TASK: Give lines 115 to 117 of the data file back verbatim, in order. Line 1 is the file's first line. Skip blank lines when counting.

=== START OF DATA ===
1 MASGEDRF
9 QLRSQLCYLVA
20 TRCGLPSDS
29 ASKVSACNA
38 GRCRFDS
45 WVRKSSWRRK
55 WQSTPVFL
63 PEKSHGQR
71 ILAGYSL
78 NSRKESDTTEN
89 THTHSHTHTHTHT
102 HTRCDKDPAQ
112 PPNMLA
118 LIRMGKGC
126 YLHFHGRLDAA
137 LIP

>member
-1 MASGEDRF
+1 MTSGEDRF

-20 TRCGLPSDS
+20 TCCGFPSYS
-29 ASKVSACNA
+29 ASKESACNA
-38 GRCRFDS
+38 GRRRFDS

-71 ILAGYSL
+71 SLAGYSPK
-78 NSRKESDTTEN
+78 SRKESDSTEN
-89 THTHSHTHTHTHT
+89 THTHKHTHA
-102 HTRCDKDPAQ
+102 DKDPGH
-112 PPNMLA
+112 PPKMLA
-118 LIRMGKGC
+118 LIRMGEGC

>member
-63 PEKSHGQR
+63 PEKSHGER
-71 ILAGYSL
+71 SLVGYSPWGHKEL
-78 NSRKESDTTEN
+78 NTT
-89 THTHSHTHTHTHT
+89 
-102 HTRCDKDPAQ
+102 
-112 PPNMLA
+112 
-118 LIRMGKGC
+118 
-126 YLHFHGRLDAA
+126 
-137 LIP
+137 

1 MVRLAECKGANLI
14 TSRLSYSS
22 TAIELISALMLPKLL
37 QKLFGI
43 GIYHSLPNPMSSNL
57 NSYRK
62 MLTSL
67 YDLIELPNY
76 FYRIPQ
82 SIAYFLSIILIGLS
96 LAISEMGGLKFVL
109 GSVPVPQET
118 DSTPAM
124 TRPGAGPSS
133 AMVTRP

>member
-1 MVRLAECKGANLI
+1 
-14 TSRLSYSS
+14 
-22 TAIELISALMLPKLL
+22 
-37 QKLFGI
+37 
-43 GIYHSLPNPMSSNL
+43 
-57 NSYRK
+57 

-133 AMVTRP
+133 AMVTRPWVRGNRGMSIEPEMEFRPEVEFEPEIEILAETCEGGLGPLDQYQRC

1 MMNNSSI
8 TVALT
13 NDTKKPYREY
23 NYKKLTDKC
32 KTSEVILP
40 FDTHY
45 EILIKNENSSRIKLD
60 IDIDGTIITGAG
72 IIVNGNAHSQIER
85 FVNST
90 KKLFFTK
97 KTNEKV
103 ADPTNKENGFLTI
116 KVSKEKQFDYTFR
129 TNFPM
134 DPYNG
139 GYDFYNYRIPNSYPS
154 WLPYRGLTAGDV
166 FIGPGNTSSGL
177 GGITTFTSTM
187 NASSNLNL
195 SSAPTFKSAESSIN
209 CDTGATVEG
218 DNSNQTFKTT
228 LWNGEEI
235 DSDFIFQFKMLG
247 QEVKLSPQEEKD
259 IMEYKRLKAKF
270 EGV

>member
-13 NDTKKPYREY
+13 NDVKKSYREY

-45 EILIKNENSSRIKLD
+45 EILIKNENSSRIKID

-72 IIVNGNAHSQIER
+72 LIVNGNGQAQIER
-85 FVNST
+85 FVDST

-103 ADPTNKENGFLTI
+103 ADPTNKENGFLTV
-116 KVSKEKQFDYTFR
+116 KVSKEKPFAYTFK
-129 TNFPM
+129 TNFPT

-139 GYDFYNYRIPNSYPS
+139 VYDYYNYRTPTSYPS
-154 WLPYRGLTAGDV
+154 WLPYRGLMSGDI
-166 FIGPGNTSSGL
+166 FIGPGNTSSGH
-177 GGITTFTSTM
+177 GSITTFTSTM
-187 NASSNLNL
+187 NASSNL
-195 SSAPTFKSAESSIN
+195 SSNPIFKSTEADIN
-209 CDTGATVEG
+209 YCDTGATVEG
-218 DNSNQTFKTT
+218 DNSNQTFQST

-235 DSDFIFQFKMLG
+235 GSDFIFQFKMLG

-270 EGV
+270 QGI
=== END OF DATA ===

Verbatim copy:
270 EGV

>member
-13 NDTKKPYREY